• Jenn Sarfaty

I Leave Home to Better Define It

Traveling offers such a rich opportunity to both challenge and invest in yourself. For one, I don’t think I need to explain the beauty in choosing to spend a couple of weeks on the side of a mountain right as the flowers are blooming and the days are lengthening. It’s quite literally a breath of fresh air - in more ways than one. But a side of traveling that many don’t acknowledge is the fierce non-attachment that must go into the experience.


Non-attachment to not only that your time away in temporary, but also the comfort of the home you’re leaving, the routine that works so well for you, and the people you care about the most.


Maybe this is just me, but I choose to travel on my own with a very single-pointed focus in mind: non-attachment. Self-sufficiency. To shake any codependency I may or may not be developing for my very loving partner, beautiful home, and emotionally supportive animals.


So here I am. Alone in a beautiful, eco-friendly house deep in the North Carolina mountains on a beautiful property with a yoga studio, sauna, gardens, and a view of the night sky that makes you wish you had the power to save an image in your mind for the rest of your life. And although I truly feel grateful for the freedom to go where I want, when I want (let alone, run to the mountains any chance I get), sometimes my mind doesn’t entirely keep up.


In other words, being alone is hard. And that’s why it’s important for me to be prioritizing these solo-travel endeavors. Because I see it as if being alone is difficult for me, then maybe I’m not as good as friends with myself as I thought I was. Why would I be longing for someone else’s company on such a visceral level if I was confident in being my own best friend?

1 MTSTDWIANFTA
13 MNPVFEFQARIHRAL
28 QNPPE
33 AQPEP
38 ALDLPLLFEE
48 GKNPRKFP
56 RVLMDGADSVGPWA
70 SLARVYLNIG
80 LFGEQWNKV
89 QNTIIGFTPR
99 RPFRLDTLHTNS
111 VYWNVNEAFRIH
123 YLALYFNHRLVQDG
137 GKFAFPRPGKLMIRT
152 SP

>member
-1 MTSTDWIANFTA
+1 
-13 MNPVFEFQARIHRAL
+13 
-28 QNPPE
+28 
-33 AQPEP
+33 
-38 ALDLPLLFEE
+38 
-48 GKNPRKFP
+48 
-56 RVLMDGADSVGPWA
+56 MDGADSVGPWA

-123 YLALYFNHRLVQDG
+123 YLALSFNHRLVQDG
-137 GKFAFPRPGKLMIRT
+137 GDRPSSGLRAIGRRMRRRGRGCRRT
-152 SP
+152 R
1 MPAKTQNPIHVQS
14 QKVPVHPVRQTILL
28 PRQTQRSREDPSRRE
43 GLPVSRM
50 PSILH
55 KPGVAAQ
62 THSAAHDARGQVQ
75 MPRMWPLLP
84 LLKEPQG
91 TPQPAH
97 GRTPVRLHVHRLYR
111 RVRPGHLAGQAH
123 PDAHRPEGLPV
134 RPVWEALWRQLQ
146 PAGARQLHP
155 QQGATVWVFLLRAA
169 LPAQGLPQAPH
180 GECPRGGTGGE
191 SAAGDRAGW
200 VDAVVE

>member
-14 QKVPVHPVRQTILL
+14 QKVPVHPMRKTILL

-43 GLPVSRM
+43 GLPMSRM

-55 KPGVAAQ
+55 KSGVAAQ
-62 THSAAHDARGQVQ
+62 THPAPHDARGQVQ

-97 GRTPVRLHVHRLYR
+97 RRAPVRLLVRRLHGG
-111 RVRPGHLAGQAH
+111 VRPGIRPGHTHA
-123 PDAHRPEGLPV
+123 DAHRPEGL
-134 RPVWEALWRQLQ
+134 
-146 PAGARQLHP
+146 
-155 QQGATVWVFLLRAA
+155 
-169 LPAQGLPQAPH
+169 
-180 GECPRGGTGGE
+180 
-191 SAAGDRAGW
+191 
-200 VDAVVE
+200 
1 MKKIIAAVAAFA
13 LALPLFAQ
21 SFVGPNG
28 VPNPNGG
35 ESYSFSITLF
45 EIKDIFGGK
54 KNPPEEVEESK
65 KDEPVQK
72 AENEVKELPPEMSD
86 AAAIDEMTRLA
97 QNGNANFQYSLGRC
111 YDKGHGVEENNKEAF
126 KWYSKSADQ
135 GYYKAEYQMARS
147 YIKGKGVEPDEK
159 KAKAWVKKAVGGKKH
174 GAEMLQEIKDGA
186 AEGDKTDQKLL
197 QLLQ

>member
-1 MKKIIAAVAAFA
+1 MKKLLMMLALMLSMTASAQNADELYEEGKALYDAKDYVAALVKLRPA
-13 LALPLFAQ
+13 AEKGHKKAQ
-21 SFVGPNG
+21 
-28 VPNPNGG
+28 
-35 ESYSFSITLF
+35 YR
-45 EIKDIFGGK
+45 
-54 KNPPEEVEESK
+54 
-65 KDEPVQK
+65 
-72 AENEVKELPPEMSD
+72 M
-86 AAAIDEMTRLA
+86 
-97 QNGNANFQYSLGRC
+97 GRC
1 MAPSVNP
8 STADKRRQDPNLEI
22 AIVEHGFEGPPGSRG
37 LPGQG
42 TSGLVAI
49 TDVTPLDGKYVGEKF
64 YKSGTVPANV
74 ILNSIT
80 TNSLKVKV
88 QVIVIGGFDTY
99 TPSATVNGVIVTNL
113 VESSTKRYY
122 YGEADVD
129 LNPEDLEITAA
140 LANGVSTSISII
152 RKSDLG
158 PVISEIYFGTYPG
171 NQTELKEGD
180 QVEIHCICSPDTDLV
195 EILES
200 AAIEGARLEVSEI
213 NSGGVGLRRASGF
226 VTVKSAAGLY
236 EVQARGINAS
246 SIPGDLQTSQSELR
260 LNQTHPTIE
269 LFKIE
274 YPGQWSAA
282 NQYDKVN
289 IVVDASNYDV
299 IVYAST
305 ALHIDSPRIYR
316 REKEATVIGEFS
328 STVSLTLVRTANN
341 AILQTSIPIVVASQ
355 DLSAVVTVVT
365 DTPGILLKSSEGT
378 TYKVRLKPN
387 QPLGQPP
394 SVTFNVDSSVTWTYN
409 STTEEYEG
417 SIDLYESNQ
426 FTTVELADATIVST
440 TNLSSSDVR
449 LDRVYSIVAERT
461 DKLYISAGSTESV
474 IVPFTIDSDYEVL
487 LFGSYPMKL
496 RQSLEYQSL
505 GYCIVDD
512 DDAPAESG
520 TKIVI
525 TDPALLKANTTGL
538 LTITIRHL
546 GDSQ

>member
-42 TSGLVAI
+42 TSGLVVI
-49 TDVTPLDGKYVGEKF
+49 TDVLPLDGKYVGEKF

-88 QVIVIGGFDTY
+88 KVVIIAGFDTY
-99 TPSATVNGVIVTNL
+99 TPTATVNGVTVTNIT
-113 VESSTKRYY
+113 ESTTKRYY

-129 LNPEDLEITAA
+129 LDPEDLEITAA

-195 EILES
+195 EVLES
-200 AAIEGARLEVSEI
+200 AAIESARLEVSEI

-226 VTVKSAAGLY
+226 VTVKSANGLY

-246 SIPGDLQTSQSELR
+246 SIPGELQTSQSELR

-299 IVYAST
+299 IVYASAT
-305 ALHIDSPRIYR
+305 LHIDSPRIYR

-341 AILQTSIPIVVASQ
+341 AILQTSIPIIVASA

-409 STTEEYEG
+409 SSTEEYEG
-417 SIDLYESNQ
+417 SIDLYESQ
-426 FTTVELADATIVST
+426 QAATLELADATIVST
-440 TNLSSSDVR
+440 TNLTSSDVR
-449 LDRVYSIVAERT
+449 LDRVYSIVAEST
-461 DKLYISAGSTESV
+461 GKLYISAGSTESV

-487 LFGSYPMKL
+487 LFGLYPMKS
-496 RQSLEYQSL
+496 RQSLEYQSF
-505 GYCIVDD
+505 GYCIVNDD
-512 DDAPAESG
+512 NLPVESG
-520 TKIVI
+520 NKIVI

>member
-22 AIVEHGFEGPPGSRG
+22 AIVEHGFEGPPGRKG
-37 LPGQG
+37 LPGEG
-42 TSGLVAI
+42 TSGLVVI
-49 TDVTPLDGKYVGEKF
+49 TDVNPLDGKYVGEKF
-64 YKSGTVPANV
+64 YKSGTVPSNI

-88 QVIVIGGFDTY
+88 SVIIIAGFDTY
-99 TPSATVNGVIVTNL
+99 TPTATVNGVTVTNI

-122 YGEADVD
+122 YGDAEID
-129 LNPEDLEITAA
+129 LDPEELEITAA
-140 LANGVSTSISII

Maybe I’m asking for too much here, but also perhaps I’m not.


I’ve had people in the past judge my longing to be more self-reliant as a twisted defense mechanism that separates me from other people. But I see it as the complete opposite.


I cannot be the partner I’d like to be if I rely on him for my happiness. I cannot be the friend I want to be if I depend on them for my entertainment. I cannot be the person I want to be if I do not get to know who the hell that is. And knowing that “who I am” changes so frequently makes these sort of trips even more essential.


So while you see the highlights, there are nights where I sit outside, blank, questioning why I’m always seeking to make things more “difficult” for me by removing myself from the things that make me feel the most grounded.


But in that exact moment, there is not a single doubt in my bones what I consider my comforts to be. Leaving my home affirms where my home stands - in the hands of the man that loves me enough to encourage me to take trips just like these, in the eyes of my dogs whenever I walk in the door each day, in the sunsets that turn the whole sky pink over my city’s growing skyline, on the yoga mat that has seen every single one of my emotions - sometimes all at once, and on the running route that has pushed me, mocked me, seen me give up, and seen me persevere. But there’s more…


Home, in its most simple form, is my body. And I feel myself coming home again and again when I breath in air that is thinned by the height of mountains, and when I wake up early enough to see the sunrise, or whenever my brain sinks up with my heart and let’s me get the perfect words out for how I’m feeling - whether it’s in the form of a poem or scribbled on a napkin (or both).


I leave my home to try to better define it. And it’s so difficult but so rewarding.

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